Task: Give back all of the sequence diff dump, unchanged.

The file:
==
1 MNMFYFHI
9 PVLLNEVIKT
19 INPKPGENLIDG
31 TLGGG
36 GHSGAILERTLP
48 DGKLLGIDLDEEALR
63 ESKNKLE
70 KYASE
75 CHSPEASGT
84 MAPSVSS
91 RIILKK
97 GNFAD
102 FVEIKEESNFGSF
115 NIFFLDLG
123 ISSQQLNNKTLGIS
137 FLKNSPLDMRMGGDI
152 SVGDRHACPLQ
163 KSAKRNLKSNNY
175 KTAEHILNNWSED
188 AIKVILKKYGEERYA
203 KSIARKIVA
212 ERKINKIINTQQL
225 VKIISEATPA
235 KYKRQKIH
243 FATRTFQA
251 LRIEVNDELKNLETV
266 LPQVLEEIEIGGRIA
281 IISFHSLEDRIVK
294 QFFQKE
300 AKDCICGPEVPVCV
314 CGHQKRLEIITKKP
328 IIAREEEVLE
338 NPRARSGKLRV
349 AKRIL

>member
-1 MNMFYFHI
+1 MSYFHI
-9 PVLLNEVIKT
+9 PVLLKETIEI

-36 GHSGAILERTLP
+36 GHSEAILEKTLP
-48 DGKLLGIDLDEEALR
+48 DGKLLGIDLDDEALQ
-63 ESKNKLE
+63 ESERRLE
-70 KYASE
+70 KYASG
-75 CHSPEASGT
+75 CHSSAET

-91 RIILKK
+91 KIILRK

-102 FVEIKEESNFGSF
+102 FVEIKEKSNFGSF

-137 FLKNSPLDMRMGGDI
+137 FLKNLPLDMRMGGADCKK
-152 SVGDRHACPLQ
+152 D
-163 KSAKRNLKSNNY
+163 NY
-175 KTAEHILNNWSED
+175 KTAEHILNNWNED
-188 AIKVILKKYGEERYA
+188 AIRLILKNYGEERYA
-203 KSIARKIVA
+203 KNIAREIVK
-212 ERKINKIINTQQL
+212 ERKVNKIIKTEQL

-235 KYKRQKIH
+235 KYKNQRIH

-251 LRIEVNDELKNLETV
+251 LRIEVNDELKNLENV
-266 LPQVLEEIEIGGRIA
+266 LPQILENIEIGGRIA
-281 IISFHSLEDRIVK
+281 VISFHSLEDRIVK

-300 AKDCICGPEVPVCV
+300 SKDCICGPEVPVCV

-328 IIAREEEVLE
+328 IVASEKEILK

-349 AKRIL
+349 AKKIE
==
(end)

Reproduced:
1 MNMFYFHI
9 PVLLNEVIKT
19 INPKPGENLIDG
31 TLGGG
36 GHSGAILERTLP
48 DGKLLGIDLDEEALR
63 ESKNKLE
70 KYASE
75 CHSPEASGT
84 MAPSVSS
91 RIILKK
97 GNFAD
102 FVEIKEESNFGSF
115 NIFFLDLG
123 ISSQQLNNKTLGIS
137 FLKNSPLDMRMGGDI
152 SVGDRHACPLQ
163 KSAKRNLKSNNY
175 KTAEHILNNWSED
188 AIKVILKKYGEERYA
203 KSIARKIVA
212 ERKINKIINTQQL
225 VKIISEATPA
235 KYKRQKIH
243 FATRTFQA
251 LRIEVNDELKNLETV
266 LPQVLEEIEIGGRIA
281 IISFHSLEDRIVK
294 QFFQKE
300 AKDCICGPEVPVCV
314 CGHQKRLEIITKKP
328 IIAREEEVLE
338 NPRARSGKLRV
349 AKRIL

>member
-1 MNMFYFHI
+1 MSYFHI
-9 PVLLNEVIKT
+9 PVLLKETIEI

-36 GHSGAILERTLP
+36 GHSEAILEKTLP
-48 DGKLLGIDLDEEALR
+48 DGKLLGIDLDDEALQ
-63 ESKNKLE
+63 ESERRLE
-70 KYASE
+70 KYASG
-75 CHSPEASGT
+75 CHSSAET

-91 RIILKK
+91 KIILRK

-102 FVEIKEESNFGSF
+102 FVEIKEKSNFGSF

-137 FLKNSPLDMRMGGDI
+137 FLKNLPLDMRMGGADCKK
-152 SVGDRHACPLQ
+152 D
-163 KSAKRNLKSNNY
+163 NY
-175 KTAEHILNNWSED
+175 KTAEHILNNWNED
-188 AIKVILKKYGEERYA
+188 AIRLILKNYGEERYA
-203 KSIARKIVA
+203 KNIAREIVK
-212 ERKINKIINTQQL
+212 ERKVNKIIKTEQL

-235 KYKRQKIH
+235 KYKNQRIH

-251 LRIEVNDELKNLETV
+251 LRIEVNDELKNLENV
-266 LPQVLEEIEIGGRIA
+266 LPQILENIEIGGRIA
-281 IISFHSLEDRIVK
+281 VISFHSLEDRIVK

-300 AKDCICGPEVPVCV
+300 SKDCICGPEVPVCV

-328 IIAREEEVLE
+328 IVASEKEILK

-349 AKRIL
+349 AKKIE